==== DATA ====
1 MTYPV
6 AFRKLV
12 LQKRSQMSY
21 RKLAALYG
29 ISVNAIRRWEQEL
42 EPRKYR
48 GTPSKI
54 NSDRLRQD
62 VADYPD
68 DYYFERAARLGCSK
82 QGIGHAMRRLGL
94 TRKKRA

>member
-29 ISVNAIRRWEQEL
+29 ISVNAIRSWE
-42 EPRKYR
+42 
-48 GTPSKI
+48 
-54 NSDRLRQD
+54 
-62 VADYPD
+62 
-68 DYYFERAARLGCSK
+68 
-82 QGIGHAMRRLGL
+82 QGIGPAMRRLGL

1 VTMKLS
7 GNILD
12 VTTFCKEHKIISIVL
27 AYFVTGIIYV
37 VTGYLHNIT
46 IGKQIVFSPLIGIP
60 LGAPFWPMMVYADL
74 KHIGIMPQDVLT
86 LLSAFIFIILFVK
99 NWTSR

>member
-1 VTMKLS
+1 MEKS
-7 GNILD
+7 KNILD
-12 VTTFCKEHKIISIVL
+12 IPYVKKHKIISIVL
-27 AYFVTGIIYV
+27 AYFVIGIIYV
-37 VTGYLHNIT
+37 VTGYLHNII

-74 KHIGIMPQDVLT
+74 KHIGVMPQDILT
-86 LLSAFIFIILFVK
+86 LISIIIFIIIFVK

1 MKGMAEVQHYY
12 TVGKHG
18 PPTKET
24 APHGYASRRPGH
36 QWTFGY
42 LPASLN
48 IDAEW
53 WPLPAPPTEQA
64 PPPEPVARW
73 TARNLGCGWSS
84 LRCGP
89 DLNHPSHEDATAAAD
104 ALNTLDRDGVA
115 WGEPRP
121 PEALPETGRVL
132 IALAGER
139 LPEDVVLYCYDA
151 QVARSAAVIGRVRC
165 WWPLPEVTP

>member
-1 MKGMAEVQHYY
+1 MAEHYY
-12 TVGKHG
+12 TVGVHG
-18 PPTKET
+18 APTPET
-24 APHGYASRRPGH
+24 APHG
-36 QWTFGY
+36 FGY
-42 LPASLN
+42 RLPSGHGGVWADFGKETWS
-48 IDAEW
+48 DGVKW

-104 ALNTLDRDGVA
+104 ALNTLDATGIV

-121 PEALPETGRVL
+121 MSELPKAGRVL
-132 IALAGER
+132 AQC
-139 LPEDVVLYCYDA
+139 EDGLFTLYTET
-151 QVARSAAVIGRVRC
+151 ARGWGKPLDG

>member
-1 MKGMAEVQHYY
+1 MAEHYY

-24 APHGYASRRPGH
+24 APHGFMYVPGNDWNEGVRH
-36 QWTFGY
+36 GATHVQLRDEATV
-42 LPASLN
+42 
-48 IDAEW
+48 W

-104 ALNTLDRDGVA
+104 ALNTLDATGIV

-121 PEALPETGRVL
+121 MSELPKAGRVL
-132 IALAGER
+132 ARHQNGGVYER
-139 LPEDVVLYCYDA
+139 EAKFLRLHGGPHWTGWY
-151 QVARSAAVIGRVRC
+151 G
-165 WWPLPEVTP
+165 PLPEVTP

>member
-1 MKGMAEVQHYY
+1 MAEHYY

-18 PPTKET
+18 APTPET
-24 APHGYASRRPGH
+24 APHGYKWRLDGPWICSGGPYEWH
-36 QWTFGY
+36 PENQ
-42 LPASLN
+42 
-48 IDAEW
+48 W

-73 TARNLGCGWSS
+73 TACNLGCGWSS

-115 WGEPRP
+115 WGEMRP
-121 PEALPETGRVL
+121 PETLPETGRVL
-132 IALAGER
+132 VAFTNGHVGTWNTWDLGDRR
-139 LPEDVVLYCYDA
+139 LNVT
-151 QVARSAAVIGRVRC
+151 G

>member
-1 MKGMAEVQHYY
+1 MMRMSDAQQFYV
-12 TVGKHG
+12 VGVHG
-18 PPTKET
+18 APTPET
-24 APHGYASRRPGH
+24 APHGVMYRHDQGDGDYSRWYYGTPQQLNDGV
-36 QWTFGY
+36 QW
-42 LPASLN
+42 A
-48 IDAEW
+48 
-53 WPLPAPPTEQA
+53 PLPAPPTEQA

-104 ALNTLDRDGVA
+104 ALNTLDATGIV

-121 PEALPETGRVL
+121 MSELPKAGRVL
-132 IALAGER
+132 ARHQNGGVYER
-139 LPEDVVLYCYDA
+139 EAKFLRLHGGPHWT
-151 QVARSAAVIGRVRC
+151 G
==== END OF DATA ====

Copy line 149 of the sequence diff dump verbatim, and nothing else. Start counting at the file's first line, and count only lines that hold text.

+12 VGVHG